Monday, 19 May 2014

Thijs Wassink

The most recent guest lecture was from Thijs Wassink, who is half of the photographic due Wassink Lundgren.
Wassink came in to talk about the past and recent series that they have produced. One of the earliest body of work that they produced was call 'Empty Bottle'. The project came to be by pure coincidence. They were photographing a scene with a 5x4 camera, but the image the produced, they personally did not like, and felt that there needed to be something else within the photograph to make it. They went back to the same spot and photographed it again, but this time they placed an empty plastic bottle that one of the two had just finished with in the middle of the exposure. But instead of just getting the bottle in the picture, they also captured a person picking it up. The two photographs had made this happen, so they decided to try this technique again in a different place. The same happened again. They were creating reality. They were physically making the image.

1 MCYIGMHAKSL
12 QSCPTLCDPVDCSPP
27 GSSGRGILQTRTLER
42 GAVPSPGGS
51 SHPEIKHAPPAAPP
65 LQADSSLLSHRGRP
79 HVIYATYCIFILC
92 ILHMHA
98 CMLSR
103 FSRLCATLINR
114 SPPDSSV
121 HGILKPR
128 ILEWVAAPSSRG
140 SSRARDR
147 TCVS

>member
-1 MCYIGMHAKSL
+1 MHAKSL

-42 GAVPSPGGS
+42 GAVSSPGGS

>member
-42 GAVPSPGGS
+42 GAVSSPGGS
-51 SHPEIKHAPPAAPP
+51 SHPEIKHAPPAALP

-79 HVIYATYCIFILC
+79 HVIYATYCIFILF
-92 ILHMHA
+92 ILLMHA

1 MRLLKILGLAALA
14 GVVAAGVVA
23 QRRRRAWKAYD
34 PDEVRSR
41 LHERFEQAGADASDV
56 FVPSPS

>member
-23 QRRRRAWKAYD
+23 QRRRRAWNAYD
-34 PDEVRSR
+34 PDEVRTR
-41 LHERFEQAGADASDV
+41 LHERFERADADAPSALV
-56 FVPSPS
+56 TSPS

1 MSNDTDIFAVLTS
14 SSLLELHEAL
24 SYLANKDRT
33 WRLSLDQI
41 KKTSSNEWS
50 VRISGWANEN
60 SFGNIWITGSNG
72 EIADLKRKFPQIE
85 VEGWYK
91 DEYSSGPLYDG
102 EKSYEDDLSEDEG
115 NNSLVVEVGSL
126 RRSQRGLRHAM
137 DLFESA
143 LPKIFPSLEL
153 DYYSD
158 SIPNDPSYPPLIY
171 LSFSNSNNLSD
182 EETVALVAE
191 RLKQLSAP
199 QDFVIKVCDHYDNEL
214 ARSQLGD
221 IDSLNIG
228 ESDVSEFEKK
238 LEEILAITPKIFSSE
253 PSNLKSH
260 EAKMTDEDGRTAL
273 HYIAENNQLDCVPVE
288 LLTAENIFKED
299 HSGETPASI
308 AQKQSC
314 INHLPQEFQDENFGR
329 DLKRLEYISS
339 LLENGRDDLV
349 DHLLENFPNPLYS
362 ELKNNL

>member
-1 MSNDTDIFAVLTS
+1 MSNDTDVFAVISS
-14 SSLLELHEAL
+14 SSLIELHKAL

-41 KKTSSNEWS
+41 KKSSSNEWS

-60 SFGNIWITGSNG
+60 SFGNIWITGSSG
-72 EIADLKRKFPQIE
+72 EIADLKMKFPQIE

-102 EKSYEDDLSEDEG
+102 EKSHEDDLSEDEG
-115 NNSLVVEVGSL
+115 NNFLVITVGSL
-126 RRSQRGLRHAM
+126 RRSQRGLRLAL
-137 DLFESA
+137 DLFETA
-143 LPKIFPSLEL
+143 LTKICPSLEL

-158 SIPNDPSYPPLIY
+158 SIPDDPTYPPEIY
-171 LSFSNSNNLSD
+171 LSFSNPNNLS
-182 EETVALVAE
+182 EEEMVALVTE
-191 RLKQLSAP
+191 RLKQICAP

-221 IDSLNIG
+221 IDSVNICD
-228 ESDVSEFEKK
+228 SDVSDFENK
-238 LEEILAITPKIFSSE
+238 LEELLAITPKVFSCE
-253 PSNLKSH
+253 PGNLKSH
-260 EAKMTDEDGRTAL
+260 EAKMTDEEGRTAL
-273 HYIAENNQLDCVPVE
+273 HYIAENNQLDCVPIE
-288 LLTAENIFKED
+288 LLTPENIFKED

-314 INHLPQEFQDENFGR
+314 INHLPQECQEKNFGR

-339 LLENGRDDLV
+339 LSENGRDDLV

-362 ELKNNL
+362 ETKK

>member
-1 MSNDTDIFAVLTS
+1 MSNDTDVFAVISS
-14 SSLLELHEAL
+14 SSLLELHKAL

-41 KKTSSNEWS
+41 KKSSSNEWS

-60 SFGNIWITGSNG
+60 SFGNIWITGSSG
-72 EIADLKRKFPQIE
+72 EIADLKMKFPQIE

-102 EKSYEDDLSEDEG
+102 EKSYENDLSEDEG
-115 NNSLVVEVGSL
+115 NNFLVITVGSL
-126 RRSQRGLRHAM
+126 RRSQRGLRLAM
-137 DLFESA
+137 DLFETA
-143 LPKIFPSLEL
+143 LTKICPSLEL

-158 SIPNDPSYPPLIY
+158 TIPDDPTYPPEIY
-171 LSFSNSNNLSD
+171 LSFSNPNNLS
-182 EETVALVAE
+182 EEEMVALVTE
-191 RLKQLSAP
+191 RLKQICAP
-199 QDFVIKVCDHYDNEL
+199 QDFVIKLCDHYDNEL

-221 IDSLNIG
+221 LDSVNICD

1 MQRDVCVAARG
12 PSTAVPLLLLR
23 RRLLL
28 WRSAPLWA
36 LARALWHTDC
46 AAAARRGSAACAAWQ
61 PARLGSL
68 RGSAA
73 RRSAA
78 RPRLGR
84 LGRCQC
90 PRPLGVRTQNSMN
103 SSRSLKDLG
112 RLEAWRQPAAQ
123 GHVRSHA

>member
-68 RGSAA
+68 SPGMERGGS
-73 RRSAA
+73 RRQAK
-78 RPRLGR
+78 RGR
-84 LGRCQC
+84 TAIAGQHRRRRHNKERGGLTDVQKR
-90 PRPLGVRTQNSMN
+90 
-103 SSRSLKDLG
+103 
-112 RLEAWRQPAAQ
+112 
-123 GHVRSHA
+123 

One series of theirs that I particularly like is the series 'Don't Smile Now, Save It For Later'. 
The photographs were simply taken using a photobooth that you would usually find in supermarkets and shopping districts. They then used a mirror to reflect what was outside the booth. So very simple, and yet the fascinating thing is that they were the first to do it. It makes you think about what other possibilities you could go down with photography that have never been tried before.

Another series that I liked, was purely for its tongue in cheek approach. Ruben Lundgren, the other half of the duo was the main focus of the series. Lundgren is quite a tall man, and where he travel (usually around the orient) the people are a bit smaller, so he is always picked up on his hight. People wanting photographs with him, as a kind of souvenir saying maybe 'I went to the city and saw a tall white man'. He got asked about his hight so much that they thought it would be a good idea to make a series about it. Documenting him, a tall man, in small (hight wise) countries. They even made him clothes were it says exactly how tall he is, so they don't have to ask. 200cm exactly, or 6ft 6 inches in the UK measuring system.  

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